Recommended for each neutral to earth ground plug-in adaptor: one 100-220 microfarad, one 10 microfarad, and one 0.47 microfarad metallized polypropylene film cap, connected in parallel (all caps 100 VDC or greater, no resistor needed).

Similar to when connected directly in the audio signal path, the powerline capacitors have different sounds or sonic signatures when connected one way versus reversed. For the absolutely best results, the capacitor types used should be tested to determine the best sounding orientation or polarity, before wiring into the connectors.

Recommended capacitor brands and sources (inexpensive and good-sounding): Xicon .47 and .01/630V metallized polypropylene film capacitors. Source: Mouser (800) 346-6873, part numbers 1429-6474 (.47), 1429-6103 (.01).

.47-220 microfarad/250 VDC and 400 VDC metallized polypropylene film caps manufactured by Solen. Sources: Handmade electronics (610) 432-5732, Michael Percy 530-470-8650 (, Solen, Inc. (Canada) (450) 656-2759.

A number of other capacitor manufacturers also make as good or even better-sounding units in the same values. Examples are Reliable and Axon. Reliable: (PPMF type) (562) 946-8577; Axon: recommend only the 20 microfarad/1200v: (602) 272-6696.

3.Power conditioners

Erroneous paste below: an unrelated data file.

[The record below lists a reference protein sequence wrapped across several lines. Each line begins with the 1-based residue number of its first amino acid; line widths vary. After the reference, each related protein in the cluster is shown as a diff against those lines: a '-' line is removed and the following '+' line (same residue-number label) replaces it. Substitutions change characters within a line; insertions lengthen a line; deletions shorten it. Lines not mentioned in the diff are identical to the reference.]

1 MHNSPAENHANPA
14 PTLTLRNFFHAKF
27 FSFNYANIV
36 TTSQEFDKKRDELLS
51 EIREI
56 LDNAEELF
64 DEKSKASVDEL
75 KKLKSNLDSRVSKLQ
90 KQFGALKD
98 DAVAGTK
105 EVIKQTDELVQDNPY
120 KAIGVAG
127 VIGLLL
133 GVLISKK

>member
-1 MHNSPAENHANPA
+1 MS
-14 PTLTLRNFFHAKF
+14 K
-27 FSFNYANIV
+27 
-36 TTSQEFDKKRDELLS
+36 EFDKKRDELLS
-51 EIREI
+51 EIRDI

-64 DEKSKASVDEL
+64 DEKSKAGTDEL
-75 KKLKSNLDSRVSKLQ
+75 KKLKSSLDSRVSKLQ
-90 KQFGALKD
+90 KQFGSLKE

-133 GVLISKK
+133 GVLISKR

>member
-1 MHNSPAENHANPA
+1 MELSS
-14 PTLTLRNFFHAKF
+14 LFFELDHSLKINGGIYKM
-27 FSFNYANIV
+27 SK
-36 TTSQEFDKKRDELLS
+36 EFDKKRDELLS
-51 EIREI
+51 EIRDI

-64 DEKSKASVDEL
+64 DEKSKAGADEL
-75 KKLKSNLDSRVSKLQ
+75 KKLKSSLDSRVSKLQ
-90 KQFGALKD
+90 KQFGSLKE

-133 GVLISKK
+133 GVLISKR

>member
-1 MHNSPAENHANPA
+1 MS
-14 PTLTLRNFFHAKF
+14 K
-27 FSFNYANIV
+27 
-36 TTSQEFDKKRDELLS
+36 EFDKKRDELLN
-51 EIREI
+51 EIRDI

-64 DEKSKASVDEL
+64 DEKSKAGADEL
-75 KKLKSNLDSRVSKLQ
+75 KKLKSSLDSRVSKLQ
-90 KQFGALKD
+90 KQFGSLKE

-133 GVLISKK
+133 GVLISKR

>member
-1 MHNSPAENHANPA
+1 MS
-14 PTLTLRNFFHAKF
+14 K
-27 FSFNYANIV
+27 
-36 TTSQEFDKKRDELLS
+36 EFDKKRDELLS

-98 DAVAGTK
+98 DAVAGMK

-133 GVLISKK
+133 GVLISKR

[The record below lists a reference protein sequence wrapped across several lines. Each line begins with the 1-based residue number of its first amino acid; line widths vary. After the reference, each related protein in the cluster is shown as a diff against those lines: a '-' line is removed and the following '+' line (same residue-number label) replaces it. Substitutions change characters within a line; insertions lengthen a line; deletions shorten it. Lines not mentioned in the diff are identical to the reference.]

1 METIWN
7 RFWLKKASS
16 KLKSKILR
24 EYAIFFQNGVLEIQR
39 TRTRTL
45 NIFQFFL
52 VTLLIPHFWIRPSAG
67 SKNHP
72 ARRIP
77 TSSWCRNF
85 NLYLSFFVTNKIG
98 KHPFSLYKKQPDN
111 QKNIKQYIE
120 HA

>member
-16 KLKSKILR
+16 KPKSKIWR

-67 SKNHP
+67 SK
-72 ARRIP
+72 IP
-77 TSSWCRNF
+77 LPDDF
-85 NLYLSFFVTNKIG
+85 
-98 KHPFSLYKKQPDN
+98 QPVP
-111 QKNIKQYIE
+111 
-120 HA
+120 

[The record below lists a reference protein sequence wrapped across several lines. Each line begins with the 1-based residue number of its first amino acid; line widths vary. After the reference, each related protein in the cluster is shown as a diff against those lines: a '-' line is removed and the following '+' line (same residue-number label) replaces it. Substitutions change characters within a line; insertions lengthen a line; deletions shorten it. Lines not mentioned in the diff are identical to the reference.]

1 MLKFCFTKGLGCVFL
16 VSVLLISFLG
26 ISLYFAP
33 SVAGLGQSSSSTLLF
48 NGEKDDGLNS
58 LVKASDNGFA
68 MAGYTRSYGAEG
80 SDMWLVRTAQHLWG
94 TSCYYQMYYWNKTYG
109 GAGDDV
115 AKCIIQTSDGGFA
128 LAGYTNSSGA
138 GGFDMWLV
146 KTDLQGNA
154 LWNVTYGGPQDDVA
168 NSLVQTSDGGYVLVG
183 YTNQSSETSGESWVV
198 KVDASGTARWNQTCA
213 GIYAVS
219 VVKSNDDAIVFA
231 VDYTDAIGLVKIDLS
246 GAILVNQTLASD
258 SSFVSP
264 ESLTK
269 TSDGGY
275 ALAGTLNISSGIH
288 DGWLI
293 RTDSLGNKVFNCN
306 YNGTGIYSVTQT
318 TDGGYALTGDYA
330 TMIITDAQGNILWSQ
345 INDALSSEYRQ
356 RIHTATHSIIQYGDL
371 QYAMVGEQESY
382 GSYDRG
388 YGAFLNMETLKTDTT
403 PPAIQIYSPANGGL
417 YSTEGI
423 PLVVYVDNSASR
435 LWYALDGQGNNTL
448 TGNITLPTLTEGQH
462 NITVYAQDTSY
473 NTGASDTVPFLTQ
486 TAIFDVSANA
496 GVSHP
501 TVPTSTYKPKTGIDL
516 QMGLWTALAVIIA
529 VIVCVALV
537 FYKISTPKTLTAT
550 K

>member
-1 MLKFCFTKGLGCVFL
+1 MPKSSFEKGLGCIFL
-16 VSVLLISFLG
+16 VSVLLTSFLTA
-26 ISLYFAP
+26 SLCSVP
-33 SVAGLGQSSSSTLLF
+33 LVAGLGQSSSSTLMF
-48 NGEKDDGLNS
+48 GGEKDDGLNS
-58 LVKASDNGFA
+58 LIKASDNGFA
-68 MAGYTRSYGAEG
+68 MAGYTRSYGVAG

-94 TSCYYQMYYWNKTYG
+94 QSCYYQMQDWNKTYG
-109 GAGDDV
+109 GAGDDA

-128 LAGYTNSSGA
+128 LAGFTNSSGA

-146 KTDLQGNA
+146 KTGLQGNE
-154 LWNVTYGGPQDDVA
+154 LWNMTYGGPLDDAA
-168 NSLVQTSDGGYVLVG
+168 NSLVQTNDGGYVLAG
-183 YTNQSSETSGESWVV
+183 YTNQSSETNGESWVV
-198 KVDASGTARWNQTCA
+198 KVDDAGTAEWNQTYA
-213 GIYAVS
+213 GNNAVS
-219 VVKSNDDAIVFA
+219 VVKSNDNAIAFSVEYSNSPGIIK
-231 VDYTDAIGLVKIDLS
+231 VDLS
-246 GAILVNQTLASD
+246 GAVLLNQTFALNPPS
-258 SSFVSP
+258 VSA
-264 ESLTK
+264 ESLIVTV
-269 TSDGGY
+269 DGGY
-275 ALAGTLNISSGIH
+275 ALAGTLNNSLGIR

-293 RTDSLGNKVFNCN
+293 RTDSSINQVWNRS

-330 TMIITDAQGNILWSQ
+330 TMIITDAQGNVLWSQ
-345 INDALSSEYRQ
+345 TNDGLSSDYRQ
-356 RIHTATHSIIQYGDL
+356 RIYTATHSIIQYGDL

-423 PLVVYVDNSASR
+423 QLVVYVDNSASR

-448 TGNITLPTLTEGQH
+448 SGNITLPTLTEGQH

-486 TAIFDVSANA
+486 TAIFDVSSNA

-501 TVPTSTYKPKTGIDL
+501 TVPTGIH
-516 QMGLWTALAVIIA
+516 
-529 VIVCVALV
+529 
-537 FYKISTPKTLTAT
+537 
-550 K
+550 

Power conditioners are generally much more expensive than the single parallel (shunt) units recommended above, though the cost of a good power conditioner can be comparable to the total cost of a maxed-out multiple set of parallel AC filters. The sonic improvement gained with most power conditioners is less than from either recommended set of parallel type filters and is therefore not as cost effective. We have found that many high end audio power conditioners are marginal or negative in their effect. This seems to be associated with the current-limiting isolation transformers, coil inductors and bad-sounding types of ferrite cores used in many series-filter type conditioners.

Two different power conditioner-type devices have been found so far which are major exceptions to this: (1) The Foundation Research LCI bi-directional AC noise filter system, and (2) our own Magnan Signature power cable/line conditioner units. Though moderately expensive, they greatly improve the quality of digital and to a lesser extent analog playback in similar but slightly different ways relative to the recommended handmade AC filter approach. Most importantly, these three power conditioners and the plug-in capacitive AC filters do not add any negative sonic effects along with the improvements and also work together extremely well when installed in a single system. The effect of doing this is simply stunning. The effect of series connecting the 3 different power conditioner units (using special male IEC-AC receptacle adaptors) along with using capacitive AC filter plug-ins is clearly greater than simply additive - there is a real synergy operating. The reason for that synergy is that the different filter designs in series simultaneously reduce or eliminate several separate types of noise phenomena affecting AC power.

Recommended: (1) Foundation research LCI and LC-2 AC power line conditioners. This device employs a bi-directional noise filtration system which also stops components from injecting noise back into the power line to adversely affect the system. The LCI will power source components (DACs, transports, preamps, etc.), and low-power amplifiers. The LC-2 will power most power amps up to 200 w.